Voting is open for PDSA’s Pet Survivor of the Year award, and it’s down to six miracle pets – including a duck who survived a fox attack that ripped her throat open, and a tiny puppy farm victim who went blind and was nearly paralysed.
The six finalists were revealed at the National Pet Show in Birmingham this weekend and were selected by a judging panel which included TV presenter Michaela Strachan, Vet and TV presenter Judy Puddifoot, and Love Island star Kady McDermott. It is now in the hands of the public to vote for their favourite Pet Survivor story.
Custo the Bichon Frise/Cocker Spaniel cross
Ten-year-old Custo developed an aggressive type of spleen cancer, which also caused an autoimmune reaction. His body began attacking his own red blood cells, meaning he was unlikely to survive the life-saving operation he needed. He was close to death for a week and needed five blood transfusions. At one point he even went home to spend a ‘final weekend’ with his family, but this seemed to give him renewed hope. After many months of intensive care from specialist vets and his owners, he finally made a full recovery and is still in remission 13 months later.
Jacob the cat
At 17-years-old Jacob is an elderly feline, but this didn’t stop his owner doing whatever it took to save him. He developed septic peritonitis, which is a severe infection of the abdomen, but was then also diagnosed with pneumonia. Both can be fatal by themselves, but together they left the poor puss fighting for his life. He was high-risk for the urgent surgery he needed, but it was his only chance. He required a blood transfusion afterwards and was a death’s door for 10 days, staying at the specialist vet, receiving intensive care. Once home, he still had a feeding tube fitted for six weeks and it took months of recovery. But happily, Jacob has now almost fully recovered from his ordeal.
Milo the Pomeranian
Little Milo was bred by cruel puppy farmers, leaving him with many and varied health issues. He went blind at just a few months old, but it was his deformed neck vertebrae that left him crying in pain. He was even in danger of complete paralysis with one wrong turn of his neck. Poor Milo needed six hours of risky specialist surgery to fix his spine – it wasn’t certain he would survive. But thankfully the surgery was a success and Milo went home for plenty of TLC. After months of careful recuperation, he’s now running around like normal.
Mother Duck the Cayuga Duck
Five-year-old Mother Duck was found bleeding and gasping for life outside her coop following a suspected fox attack. Her neck was ripped open and a call to her vet advised she wasn’t expected to survive. But the matriarch of their duck family simply refused to die, so they knew they had to give her a chance. Their vet came out in the middle of the night and performed two hours of surgery right on the kitchen table. Mother Duck was unable to eat at first but after a week of coaxing, this plucky duck finally started eating by herself and went on to make a miraculous recovery.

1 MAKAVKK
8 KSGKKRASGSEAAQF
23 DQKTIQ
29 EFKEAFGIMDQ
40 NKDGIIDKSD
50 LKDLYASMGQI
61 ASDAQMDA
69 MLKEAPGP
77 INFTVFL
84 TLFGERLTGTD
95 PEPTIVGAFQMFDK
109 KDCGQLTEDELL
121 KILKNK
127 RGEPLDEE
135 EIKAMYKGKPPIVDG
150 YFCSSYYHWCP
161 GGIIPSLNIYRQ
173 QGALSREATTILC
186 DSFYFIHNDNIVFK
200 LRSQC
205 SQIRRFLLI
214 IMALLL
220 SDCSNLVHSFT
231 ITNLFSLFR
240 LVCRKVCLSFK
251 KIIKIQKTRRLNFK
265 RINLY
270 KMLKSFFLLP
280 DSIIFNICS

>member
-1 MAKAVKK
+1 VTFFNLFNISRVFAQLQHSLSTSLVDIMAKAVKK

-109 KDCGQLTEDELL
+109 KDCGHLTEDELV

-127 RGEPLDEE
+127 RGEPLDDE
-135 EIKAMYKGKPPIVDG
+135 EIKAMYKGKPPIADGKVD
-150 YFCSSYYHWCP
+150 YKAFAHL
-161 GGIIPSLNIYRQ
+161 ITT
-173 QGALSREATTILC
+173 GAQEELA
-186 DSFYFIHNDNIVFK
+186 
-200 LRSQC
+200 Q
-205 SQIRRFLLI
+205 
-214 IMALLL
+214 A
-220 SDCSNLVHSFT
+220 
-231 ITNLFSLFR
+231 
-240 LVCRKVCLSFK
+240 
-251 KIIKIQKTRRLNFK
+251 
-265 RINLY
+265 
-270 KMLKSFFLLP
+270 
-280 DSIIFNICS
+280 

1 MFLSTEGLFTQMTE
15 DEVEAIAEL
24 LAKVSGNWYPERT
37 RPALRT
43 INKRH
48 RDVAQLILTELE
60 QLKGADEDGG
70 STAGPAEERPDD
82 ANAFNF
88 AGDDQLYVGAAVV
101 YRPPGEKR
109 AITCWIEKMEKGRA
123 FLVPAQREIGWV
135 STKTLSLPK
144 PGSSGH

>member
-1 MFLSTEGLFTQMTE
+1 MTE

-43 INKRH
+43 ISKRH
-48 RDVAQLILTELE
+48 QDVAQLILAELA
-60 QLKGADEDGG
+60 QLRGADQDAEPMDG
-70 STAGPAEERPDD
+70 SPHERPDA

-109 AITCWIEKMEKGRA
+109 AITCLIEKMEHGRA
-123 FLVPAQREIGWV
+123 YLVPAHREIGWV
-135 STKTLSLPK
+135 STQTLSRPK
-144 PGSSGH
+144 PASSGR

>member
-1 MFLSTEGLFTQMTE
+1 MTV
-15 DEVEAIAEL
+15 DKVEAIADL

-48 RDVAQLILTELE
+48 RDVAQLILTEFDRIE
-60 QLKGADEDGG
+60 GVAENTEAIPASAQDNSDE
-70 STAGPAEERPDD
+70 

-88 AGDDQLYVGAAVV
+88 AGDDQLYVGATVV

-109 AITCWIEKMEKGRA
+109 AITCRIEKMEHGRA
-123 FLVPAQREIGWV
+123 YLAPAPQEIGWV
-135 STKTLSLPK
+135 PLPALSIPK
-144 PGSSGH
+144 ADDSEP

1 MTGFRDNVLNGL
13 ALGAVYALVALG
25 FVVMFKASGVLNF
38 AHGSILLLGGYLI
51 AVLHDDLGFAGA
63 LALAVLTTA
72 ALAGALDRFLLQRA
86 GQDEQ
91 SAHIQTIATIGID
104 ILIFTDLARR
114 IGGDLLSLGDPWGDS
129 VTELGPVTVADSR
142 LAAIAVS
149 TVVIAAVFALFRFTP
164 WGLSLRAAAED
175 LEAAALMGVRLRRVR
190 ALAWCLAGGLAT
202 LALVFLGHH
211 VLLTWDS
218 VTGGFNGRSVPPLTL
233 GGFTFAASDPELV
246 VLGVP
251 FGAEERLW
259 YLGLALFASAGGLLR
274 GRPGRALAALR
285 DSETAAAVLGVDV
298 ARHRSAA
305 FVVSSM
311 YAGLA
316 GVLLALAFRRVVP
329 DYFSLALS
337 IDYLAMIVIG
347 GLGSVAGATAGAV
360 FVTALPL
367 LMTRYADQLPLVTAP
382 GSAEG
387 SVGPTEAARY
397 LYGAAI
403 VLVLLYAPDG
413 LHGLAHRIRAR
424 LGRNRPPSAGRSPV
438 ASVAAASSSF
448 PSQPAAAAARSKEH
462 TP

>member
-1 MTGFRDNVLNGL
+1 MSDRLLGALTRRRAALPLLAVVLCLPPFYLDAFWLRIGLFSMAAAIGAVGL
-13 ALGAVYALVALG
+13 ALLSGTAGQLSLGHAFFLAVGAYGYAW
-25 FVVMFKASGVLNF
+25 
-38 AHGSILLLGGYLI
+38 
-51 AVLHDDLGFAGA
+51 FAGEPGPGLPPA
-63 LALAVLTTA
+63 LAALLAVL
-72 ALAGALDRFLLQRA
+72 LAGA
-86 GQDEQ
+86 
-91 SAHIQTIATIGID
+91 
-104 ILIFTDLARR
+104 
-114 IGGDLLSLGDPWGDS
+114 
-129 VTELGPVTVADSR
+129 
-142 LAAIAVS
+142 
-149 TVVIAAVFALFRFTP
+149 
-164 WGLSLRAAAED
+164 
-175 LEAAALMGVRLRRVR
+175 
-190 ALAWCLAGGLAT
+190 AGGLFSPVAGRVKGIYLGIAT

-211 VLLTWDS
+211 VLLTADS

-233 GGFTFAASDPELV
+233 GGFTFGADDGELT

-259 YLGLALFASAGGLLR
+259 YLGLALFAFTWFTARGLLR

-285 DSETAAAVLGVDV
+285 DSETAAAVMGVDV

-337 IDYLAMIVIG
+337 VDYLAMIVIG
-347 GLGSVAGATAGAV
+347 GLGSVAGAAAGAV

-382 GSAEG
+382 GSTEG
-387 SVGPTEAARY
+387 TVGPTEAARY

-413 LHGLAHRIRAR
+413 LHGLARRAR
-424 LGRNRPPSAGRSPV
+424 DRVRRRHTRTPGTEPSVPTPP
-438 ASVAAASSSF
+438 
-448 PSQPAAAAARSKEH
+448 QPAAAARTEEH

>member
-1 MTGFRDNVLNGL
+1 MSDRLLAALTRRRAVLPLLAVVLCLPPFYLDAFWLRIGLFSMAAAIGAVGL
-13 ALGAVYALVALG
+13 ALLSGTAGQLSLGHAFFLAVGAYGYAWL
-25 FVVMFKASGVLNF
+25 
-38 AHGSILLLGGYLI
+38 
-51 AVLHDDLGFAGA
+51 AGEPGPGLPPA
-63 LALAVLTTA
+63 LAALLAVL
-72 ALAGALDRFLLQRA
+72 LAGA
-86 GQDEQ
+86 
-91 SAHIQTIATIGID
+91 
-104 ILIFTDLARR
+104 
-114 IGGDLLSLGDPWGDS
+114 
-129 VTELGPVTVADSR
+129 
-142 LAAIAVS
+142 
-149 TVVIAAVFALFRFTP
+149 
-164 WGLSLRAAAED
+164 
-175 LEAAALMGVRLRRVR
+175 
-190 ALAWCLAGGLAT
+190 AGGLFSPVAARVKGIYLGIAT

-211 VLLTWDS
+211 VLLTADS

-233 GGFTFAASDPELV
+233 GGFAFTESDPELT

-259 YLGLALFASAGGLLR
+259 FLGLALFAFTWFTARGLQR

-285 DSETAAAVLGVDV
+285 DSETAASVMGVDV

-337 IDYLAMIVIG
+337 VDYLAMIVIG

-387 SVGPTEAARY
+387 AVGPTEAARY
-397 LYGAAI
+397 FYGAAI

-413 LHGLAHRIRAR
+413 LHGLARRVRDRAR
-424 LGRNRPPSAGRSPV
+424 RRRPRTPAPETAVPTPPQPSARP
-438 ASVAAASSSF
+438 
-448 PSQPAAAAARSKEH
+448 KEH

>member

Trinny the Fox Terrier
Tiny Trinny suffered a ferocious attack by a larger dog. She was left fighting for her life, with deep puncture wounds to her chest and severe lacerations on her shoulder. Trinny’s injuries were so bad that, even if she did survive, she was in danger of losing her leg. Three operations finally managed to save her life, and also her leg, and after months of round-the-clock care at home she is now back on all four paws and fully recovered.
Woody the cat
Five-month-old kitten Woody returned home one evening with horrendous injuries. His tail was missing and he had a deep slash on his tummy, leaving his insides exposed, plus other wounds to his paws and ears. Woody really was a whisker from death and it took three hours of surgery for his wounds to be painstakingly sewn up. His tail was fully amputated and he needed months of nursing and recovery. But more concerning was the possible cause of his injuries. While some were consistent with a traffic accident, others suggested a more sinister explanation – deliberate mutilation. A police investigation was inconclusive, so the cause will likely remain a mystery, but his owners are just grateful he survived.
PDSA Vet Nurse Nina Downing said, “All of this year’s finalists represent exactly what our Pet Survivor competition is all about. Their incredible stories show what an important place our pets hold within our families. Everyone involved with their care have demonstrated true devotion to help support these pets fight for their life.”
You can vote online for the pet you believe pulled the greatest recovery until Sunday 1 December at midnight, and the results will be announced before Christmas. The winner will receive a prestigious trophy, a luxury pet hamper worth £200, and the coveted title of PDSA Pet Survivor 2019.
Images by PDSA